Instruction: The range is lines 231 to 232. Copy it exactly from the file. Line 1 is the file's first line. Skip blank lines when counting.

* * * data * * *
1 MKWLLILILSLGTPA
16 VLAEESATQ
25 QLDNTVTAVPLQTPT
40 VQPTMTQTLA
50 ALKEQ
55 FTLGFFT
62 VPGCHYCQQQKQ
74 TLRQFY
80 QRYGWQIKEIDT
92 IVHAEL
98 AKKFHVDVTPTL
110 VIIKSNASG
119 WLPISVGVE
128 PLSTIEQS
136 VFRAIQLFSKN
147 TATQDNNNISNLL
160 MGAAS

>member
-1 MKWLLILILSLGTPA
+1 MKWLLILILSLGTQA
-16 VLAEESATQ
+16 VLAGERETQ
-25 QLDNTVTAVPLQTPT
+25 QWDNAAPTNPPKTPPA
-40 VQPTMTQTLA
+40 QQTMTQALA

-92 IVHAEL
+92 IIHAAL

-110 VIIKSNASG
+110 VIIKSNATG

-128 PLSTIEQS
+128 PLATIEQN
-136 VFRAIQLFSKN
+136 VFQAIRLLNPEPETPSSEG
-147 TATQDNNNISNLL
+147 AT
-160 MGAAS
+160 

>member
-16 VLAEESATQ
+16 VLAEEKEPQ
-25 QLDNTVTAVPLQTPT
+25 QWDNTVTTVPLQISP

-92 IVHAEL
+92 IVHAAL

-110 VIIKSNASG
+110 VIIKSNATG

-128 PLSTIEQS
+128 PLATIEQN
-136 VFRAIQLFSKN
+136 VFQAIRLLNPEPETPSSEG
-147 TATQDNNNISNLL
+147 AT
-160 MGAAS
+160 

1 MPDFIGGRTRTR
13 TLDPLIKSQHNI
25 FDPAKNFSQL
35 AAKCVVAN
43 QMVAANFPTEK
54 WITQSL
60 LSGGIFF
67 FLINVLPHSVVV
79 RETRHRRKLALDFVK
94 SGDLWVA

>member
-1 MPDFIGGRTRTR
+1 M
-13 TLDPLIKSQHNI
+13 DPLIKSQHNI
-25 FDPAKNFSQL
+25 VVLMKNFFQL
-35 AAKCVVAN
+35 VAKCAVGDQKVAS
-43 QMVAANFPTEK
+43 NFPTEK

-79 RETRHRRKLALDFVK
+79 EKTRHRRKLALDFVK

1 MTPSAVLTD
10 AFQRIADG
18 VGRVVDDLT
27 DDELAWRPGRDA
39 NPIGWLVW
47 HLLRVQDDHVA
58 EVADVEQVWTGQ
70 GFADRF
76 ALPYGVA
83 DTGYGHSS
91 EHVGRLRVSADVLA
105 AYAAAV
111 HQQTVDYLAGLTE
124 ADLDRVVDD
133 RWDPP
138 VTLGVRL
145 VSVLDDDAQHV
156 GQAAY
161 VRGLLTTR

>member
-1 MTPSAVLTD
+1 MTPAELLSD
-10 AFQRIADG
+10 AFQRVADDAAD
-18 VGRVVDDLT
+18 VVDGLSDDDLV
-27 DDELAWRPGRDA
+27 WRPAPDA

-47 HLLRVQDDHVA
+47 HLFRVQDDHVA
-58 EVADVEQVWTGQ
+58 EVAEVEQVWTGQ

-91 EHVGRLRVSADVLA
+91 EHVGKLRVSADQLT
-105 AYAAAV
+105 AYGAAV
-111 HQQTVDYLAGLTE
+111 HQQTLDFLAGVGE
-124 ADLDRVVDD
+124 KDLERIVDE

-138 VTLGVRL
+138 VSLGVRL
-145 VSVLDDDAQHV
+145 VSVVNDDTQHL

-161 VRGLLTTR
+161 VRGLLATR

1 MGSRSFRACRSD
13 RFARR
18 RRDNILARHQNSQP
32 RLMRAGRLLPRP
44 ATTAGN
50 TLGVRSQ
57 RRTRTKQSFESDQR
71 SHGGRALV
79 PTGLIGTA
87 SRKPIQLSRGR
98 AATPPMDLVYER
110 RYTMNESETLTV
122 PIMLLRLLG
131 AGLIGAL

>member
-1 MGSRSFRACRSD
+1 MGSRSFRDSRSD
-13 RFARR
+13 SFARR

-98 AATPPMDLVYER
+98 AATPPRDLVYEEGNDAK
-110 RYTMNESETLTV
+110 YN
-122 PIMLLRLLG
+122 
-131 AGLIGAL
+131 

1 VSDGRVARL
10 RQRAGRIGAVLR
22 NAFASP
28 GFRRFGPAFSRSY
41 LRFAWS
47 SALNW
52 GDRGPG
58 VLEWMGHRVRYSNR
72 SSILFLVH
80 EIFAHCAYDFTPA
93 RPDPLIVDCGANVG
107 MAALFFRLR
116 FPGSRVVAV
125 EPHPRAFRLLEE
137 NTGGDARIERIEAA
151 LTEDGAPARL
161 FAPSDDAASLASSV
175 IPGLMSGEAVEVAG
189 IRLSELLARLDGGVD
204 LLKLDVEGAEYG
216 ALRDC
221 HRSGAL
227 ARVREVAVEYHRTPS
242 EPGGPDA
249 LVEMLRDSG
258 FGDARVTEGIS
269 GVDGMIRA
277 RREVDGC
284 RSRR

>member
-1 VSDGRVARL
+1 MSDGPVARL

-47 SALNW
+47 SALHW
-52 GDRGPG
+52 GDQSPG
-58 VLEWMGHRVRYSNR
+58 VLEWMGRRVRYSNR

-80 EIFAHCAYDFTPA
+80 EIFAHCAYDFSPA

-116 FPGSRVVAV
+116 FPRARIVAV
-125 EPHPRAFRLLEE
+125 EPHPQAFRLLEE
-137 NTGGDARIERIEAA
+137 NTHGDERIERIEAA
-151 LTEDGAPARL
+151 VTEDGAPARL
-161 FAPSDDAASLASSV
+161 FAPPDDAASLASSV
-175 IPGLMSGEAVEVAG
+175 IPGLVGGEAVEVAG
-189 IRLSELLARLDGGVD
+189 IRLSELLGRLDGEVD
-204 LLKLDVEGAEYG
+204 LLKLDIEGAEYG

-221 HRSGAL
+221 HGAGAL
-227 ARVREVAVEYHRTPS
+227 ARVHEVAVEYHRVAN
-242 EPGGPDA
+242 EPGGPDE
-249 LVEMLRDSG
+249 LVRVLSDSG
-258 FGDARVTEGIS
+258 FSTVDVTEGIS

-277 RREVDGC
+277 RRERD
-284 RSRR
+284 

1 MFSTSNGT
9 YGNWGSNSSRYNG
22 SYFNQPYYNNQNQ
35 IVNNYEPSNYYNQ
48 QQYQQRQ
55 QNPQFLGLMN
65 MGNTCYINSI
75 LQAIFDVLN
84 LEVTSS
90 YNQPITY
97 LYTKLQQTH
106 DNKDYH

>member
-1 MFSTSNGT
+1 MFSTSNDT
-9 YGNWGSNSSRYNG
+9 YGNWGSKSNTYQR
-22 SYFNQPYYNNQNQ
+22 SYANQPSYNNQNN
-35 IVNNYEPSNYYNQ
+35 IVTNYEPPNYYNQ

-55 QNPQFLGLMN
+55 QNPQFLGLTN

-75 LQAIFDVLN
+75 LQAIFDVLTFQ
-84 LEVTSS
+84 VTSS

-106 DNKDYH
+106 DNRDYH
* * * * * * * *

90 YNQPITY
97 LYTKLQQTH